Impl Block

From Rust Community Wiki

Not to be confused with Impl Trait

impl blocks declare type-associated items.

Inherent impl[edit]

An impl block may be simply associated with a type. This is called an "inherent impl", and has the syntax impl Type { /* contents */ }.

An inherent impl must be declared in the same crate as the type itself.

Trait impl[edit]

See also Traits.

A trait impl declares all associated items that are required by the trait definition, and look like impl Trait for Type { /* contents */ }. Trait impls are subject to the Orphan Rules.

Associated Items[edit]

Associated Functions[edit]

Associated functions are the foundation of "object oriented programming" in Rust. They provide a standard, easy-to-understand way to associate data types with functions that operate on them.

An associated function may or may not accept a self parameter. If it does, that function is usually called a "method." Methods support method call syntax, which eliminates the need to explicitly specify the type name that the method is associated with, using SELF.METHOD() syntax:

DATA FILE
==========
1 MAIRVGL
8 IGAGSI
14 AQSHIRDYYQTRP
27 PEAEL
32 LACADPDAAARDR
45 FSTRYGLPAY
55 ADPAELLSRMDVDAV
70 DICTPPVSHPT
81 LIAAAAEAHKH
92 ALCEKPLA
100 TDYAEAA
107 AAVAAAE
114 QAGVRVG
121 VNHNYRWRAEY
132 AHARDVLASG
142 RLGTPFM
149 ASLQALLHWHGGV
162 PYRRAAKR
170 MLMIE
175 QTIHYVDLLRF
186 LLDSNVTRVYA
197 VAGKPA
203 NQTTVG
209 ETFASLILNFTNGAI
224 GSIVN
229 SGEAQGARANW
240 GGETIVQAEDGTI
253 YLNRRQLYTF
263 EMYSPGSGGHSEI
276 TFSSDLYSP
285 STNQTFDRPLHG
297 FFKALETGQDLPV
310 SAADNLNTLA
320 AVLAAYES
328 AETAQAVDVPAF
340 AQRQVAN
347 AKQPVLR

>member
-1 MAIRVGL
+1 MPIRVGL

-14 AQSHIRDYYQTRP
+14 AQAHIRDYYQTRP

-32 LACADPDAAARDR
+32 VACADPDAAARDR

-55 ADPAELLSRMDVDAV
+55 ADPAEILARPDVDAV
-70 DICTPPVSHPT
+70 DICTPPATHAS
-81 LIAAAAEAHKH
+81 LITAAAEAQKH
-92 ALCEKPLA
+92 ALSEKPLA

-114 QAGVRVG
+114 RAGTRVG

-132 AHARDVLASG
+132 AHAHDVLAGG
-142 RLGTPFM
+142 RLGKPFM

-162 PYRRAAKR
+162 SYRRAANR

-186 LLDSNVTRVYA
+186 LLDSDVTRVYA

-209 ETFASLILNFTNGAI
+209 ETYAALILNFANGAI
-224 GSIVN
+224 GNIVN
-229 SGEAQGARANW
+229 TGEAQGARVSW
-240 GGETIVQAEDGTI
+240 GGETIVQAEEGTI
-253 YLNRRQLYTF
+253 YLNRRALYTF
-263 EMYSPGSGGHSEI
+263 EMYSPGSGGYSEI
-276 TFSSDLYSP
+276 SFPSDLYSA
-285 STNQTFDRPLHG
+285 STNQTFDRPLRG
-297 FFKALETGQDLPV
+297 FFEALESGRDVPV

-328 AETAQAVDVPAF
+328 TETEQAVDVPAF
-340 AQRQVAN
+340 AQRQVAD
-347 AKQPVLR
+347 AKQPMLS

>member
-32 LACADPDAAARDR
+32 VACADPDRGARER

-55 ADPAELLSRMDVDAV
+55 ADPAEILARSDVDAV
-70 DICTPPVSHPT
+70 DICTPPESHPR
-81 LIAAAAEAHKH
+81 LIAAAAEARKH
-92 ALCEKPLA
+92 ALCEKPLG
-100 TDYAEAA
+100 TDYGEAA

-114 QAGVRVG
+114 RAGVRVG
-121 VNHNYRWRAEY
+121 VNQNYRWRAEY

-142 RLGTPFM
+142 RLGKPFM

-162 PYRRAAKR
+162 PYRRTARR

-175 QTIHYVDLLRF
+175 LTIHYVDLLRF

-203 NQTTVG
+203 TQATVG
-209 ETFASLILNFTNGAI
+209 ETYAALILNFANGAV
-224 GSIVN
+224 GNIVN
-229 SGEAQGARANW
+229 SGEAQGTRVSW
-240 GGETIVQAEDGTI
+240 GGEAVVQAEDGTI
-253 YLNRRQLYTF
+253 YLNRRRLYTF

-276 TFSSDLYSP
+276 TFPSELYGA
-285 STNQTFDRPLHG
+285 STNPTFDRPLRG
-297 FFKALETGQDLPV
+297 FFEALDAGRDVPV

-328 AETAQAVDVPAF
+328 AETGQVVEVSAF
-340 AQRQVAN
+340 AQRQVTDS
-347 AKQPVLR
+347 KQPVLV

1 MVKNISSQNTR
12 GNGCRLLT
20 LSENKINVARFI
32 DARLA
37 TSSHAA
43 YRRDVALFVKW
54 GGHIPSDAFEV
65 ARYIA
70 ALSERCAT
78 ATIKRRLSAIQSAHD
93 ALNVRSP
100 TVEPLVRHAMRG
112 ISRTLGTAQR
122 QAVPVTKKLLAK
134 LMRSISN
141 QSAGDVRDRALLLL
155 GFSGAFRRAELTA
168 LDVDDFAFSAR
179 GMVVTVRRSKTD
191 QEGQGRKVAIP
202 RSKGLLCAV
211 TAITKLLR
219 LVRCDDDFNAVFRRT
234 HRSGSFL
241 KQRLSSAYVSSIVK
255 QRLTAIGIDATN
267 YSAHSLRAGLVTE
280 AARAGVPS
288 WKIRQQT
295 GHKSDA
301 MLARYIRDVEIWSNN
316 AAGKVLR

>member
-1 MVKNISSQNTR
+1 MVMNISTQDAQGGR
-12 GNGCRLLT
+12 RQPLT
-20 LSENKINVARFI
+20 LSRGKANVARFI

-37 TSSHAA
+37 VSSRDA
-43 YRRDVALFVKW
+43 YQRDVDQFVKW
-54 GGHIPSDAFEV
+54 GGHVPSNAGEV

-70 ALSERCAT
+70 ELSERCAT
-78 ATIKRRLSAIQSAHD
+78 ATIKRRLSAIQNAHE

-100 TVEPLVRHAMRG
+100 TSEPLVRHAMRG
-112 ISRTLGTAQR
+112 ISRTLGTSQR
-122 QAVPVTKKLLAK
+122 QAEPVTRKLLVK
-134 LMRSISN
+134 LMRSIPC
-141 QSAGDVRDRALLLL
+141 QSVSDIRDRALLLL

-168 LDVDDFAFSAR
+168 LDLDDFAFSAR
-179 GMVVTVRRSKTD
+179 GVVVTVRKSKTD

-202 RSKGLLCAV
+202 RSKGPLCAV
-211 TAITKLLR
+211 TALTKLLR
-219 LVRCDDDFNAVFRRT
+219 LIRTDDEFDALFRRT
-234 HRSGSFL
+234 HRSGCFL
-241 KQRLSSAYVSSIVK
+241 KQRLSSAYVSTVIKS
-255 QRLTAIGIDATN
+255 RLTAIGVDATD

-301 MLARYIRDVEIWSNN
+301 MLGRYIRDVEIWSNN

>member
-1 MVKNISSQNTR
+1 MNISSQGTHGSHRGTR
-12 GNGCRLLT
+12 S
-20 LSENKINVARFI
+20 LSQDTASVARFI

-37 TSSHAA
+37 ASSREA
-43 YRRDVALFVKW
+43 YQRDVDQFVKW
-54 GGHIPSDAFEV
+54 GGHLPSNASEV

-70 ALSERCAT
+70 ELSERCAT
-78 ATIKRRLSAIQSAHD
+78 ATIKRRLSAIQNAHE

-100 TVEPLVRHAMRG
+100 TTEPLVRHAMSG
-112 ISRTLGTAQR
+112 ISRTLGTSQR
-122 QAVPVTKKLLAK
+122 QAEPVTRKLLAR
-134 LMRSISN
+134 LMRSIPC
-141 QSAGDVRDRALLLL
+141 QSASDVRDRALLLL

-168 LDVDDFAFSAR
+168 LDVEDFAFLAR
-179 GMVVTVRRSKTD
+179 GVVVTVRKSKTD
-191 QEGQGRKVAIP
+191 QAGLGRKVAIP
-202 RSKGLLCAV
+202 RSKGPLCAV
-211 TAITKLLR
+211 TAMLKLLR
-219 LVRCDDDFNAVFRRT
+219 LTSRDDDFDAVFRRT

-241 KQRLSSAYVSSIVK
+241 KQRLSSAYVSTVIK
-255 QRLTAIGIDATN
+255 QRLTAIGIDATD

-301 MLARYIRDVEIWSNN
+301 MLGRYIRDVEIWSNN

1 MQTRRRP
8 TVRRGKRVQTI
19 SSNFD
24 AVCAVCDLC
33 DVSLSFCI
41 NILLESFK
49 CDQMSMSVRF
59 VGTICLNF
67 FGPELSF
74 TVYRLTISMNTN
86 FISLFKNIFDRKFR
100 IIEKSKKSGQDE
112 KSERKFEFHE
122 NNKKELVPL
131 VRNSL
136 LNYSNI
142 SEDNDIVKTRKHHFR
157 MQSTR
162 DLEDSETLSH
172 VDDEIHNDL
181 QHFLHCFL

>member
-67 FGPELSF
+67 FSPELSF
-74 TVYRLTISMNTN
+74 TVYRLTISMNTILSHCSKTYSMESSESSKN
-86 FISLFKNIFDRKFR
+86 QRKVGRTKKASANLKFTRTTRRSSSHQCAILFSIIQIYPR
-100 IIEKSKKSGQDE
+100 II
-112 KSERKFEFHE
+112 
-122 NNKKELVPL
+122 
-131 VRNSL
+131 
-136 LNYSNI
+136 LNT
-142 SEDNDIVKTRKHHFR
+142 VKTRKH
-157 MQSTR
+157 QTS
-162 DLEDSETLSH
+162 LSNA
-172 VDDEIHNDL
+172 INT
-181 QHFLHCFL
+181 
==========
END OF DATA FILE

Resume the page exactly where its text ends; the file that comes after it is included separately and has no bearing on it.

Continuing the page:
struct DataType;

impl DataType {
    fn method(self) {
        println!("DataType::method");
    }
}

enum MessageType {
    Data(DataType),
    None,
}

impl MessageType {
    fn method(self) {
        println!("MessageType::method");
    }
}

fn main() {
    let d = DataType;
    d.method();
    let m = MessageType::None;
    m.method();
    let d2 = DataType;
    DataType::method(d2);
    let m2 = MessageType::Data(DataType);
    MessageType::method(m2);
}


DataType::Method
MessageType::None
DataType::Method
MessageType::None

The first two method calls, d.method() and m.method(), were statically dispatched to the corresponding impl blocks and functions based on the type of the receiver.

If the type seems ambiguous, then it can still be specified by hand. This is known as fully-qualified function call syntax.

Associated Types and Constants[edit]

Other associated items have no support for the self parameter, and typically need to be explicitly named on the type, just like if they had been declared directly inside a module.

Additionally, associated types must be type aliases. This, for example, is not allowed:

struct DataType;

impl DataType {
    struct DataType2 {
        n: u32,
    }
}

error: struct is not supported in `trait`s or `impl`s